Re: [CR]Re: Help with Hobbs now Claud Butler


Example: Framebuilding:Restoration

Date: Fri, 17 Dec 2004 02:57:15 -0800 (PST)
From: Jerome & Elizabeth Moos <jerrymoos@sbcglobal.net>
Subject: Re: [CR]Re: Help with Hobbs now Claud Butler
To: cjscheiner@pol.net, classicrendezvous@bikelist.org
In-Reply-To: <29891.10.250.10.1.1103247016.squirrel@sq05.pol.net>


I think, as Chuck said, it's a matter of Americans not knowing much about Claud Butler. Which gives me the perfect opening to repost some questons about my 1950 CB to which no one responded last time:

I've gotten the HS back together on the 1950 Claud Butler (Allrounder or Avant Coureur, we still aren't sure which) after pulling the fork to find the serial #. Only lost two 5/32 ball bearings in the process. The HS is marked Brampton inside the top cup. As I mentione earlier, the pressed cups aren't really pressed, but slide easily into the HT. Also, the bottom fixed cup has wrench flats, which you don't see on modern HS's. Was it standard in the 50's for HS cups to slide into the HT rather than the pressed fit used today? Also, the nearest metric sizes for the wrench flats seem to be 42 mm for the cups and 34 mm for the locknout. Does anyone sell HS wrenches in these sizes?

To compensate for the very long CB top tube, I'm replacing the 95 mm GB stem (like appeared on 70's Raleigh Grand Prix, exposed quill binder head) with a much shorter HInduminium stem, with a squarish cross section. I think these were also made by GB, although it doesn't seem to be marked GB. Is the Hinduminium stem correct for 1950, or at least no more incorrect than the more generic GB?

Finally what was the range of chainrings available for the old circa 1950 cottered steel cranks? The CB has a French-made Duprax. Like most of the three arm cottered cranks, it has a fairly small circle, probably no more than 100 mm, and the arms bolt to three curved pieces which carry the chainrings In this case, the curved carriers are part of the large chainring. The small ring bolts to the back of the large one, and the mounting holes in the large ring are positioned such that you can't get more than a couple of teeth difference between rings. This crank has 50-49 or maybe 51-49, which isn't particularly useful if you encounter any hills at all.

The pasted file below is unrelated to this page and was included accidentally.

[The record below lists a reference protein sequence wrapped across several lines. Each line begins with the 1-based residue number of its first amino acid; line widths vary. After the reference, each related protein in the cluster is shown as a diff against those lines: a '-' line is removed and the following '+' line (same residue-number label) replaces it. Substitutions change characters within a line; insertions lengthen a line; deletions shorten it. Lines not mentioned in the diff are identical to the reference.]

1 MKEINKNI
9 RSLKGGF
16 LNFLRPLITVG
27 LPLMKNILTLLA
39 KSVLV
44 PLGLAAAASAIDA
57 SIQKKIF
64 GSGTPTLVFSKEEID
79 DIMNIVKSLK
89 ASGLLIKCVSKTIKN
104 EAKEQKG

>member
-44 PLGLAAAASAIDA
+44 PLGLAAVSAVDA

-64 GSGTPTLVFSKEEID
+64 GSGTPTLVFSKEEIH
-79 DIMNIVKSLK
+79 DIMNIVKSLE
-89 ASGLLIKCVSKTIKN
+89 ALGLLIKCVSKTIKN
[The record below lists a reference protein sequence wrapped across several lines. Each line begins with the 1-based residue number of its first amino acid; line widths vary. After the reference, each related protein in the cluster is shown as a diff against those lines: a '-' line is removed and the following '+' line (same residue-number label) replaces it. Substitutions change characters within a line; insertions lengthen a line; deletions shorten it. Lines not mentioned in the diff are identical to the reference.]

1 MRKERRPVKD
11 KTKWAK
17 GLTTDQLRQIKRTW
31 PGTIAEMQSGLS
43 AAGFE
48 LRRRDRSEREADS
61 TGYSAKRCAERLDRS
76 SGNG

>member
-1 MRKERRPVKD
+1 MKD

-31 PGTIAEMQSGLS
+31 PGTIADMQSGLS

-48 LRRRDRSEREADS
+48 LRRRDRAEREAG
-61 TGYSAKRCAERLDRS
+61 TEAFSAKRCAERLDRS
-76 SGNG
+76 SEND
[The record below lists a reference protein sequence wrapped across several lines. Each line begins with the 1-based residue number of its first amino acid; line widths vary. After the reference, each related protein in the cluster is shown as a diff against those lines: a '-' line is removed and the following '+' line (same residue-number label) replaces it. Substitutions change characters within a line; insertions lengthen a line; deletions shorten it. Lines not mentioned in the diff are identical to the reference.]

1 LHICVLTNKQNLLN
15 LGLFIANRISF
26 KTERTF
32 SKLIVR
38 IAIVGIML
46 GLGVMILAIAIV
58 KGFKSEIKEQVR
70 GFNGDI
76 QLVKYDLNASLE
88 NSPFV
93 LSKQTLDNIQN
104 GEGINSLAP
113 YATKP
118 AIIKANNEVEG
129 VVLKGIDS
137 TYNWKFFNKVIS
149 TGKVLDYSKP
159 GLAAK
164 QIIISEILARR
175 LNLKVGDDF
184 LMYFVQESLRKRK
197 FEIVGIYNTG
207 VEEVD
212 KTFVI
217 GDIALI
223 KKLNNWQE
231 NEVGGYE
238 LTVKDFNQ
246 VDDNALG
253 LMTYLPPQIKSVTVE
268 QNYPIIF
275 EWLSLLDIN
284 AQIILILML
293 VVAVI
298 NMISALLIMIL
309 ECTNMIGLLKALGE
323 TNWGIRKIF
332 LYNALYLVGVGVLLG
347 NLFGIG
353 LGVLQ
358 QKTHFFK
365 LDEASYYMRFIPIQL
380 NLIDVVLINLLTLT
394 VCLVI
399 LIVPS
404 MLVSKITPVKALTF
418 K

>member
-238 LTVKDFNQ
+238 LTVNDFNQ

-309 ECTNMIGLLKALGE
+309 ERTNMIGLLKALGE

This is my first real venture into early 50's good quality cottered cranks. Were the bolt circles fairly standard so that you could use chainrings of a different brand than the arms? Was it possible to get a 38T small ring? Did some rings allow a wider spread between large and small ring? How large a spread would the old suicide lever FD's handle?

Regards,

Jerry Moos

cjscheiner@pol.net wrote:My limited experience is that people in the United States do not appreciate the Claud Butler marque the way people in the UK do. All my English friends (now in their 50s and 60s) tell me that they wanted a Claud Butler bike when they were growing up. No American ever told me that. Happy Holidays and Safe Biking to all. Cliff C.J. Scheiner Brooklyn, NY USA ********************************* Date: Thu, 16 Dec 2004 20:29:18 -0000 From: "Norris Lockley" Subject: [CR]Help with Hobbs

In a similar vein.. I wondered why no on bid on the 23" Claude Butler Avant Coureur that finished its auction this morning with an winning bid of A350 for frame and fork. Are Claudes not popular in the States?